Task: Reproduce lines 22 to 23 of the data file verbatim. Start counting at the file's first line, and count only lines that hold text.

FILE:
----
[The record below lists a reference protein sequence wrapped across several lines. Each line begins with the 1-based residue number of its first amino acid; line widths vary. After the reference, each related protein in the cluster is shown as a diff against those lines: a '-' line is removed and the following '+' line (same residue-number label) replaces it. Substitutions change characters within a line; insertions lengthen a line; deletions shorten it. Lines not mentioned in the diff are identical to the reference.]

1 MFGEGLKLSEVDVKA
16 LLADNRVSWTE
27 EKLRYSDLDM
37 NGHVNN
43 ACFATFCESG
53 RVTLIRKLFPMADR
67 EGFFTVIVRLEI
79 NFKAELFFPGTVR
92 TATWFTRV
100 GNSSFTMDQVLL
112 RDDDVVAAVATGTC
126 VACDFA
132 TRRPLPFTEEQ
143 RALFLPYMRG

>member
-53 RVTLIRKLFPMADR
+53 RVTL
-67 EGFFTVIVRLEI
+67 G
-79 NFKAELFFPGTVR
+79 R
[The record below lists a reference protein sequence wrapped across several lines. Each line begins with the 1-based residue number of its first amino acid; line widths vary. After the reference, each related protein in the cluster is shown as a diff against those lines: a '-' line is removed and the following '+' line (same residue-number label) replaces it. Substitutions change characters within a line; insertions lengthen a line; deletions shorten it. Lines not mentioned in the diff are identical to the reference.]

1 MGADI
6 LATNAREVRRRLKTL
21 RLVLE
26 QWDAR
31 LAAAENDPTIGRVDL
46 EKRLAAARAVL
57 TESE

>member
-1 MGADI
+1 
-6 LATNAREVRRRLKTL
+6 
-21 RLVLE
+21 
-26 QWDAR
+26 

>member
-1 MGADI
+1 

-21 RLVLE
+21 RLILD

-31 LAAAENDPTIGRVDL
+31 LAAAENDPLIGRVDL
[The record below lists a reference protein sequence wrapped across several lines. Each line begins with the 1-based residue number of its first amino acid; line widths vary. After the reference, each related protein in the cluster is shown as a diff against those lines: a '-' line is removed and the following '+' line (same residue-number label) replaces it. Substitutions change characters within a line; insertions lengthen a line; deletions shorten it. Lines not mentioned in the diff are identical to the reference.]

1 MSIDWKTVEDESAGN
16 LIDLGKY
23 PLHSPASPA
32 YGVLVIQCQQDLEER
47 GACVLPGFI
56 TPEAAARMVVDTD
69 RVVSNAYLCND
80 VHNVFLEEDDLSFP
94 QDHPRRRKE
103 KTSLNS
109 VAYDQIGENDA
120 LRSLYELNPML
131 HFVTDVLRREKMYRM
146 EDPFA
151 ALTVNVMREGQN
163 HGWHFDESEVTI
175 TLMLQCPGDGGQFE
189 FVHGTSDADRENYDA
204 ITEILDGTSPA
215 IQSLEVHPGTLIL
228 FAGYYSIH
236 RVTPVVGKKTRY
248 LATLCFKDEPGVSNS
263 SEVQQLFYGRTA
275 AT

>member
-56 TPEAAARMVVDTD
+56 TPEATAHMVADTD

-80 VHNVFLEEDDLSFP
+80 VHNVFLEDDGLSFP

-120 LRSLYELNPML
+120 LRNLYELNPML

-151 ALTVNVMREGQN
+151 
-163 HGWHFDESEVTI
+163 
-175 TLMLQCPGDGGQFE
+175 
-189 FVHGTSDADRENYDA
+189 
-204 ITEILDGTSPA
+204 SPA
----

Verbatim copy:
+79 R
[The record below lists a reference protein sequence wrapped across several lines. Each line begins with the 1-based residue number of its first amino acid; line widths vary. After the reference, each related protein in the cluster is shown as a diff against those lines: a '-' line is removed and the following '+' line (same residue-number label) replaces it. Substitutions change characters within a line; insertions lengthen a line; deletions shorten it. Lines not mentioned in the diff are identical to the reference.]